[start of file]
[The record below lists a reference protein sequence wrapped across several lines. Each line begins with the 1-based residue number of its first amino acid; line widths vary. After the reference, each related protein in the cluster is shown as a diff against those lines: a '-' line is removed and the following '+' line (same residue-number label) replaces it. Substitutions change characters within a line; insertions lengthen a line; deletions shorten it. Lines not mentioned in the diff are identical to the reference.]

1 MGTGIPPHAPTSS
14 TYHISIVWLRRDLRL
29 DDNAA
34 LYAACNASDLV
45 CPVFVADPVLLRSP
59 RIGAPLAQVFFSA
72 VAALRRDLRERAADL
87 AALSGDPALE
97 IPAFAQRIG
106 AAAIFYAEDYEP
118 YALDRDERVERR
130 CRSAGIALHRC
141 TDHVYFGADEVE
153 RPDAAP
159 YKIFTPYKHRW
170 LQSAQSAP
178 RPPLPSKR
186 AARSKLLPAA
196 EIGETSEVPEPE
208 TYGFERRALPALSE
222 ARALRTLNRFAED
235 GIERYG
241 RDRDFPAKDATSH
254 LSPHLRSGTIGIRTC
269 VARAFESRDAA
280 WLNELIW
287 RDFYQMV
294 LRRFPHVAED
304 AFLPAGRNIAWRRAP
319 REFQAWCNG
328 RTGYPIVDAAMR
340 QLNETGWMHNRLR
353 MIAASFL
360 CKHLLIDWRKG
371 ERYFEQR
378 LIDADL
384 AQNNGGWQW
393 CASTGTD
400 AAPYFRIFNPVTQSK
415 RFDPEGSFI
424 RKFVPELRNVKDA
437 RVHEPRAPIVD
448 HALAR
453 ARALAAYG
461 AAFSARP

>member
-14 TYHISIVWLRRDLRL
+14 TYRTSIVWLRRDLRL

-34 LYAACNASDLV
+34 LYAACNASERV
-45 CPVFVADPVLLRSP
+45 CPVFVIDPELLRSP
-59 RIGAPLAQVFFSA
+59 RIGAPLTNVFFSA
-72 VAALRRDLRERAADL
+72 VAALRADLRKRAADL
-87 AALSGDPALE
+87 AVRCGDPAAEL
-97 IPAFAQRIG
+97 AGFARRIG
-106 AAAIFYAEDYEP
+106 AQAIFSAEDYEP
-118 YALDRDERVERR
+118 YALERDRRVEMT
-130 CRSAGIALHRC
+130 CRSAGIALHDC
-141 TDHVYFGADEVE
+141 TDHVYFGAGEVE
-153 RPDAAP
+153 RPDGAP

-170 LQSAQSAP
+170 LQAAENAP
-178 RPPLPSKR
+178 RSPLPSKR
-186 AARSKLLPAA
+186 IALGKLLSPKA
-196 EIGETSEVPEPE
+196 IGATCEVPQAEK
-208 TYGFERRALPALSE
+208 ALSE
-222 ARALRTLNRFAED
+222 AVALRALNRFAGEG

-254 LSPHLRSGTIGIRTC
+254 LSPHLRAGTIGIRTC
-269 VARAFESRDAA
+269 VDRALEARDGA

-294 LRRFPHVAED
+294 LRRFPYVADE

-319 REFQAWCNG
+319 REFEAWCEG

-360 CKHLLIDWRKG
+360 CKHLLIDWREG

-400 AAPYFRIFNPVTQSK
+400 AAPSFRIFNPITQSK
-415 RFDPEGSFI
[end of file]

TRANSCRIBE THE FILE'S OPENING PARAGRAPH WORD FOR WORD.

[The record below lists a reference protein sequence wrapped across several lines. Each line begins with the 1-based residue number of its first amino acid; line widths vary. After the reference, each related protein in the cluster is shown as a diff against those lines: a '-' line is removed and the following '+' line (same residue-number label) replaces it. Substitutions change characters within a line; insertions lengthen a line; deletions shorten it. Lines not mentioned in the diff are identical to the reference.]